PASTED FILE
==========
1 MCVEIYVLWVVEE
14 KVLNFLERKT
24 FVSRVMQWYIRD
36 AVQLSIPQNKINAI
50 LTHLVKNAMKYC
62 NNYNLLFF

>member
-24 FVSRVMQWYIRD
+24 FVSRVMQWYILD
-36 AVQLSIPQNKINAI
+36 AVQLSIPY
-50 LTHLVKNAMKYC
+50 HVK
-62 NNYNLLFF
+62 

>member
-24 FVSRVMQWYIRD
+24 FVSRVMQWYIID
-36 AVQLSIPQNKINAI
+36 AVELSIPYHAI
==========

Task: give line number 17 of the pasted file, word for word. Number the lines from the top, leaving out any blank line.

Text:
-24 FVSRVMQWYIRD